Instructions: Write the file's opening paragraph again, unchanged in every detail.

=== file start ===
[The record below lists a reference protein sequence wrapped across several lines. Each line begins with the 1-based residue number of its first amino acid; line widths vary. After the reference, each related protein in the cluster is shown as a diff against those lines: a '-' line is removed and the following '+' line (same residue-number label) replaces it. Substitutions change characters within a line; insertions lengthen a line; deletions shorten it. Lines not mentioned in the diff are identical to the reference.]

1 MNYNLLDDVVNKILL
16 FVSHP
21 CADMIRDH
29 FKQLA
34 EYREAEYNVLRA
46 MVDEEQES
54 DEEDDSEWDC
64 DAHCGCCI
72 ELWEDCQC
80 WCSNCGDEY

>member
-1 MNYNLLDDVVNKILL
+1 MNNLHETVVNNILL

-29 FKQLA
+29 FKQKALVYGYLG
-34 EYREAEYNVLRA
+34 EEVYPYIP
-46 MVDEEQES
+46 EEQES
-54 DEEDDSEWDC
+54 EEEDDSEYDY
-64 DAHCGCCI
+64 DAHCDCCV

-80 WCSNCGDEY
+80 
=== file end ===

[The record below lists a reference protein sequence wrapped across several lines. Each line begins with the 1-based residue number of its first amino acid; line widths vary. After the reference, each related protein in the cluster is shown as a diff against those lines: a '-' line is removed and the following '+' line (same residue-number label) replaces it. Substitutions change characters within a line; insertions lengthen a line; deletions shorten it. Lines not mentioned in the diff are identical to the reference.]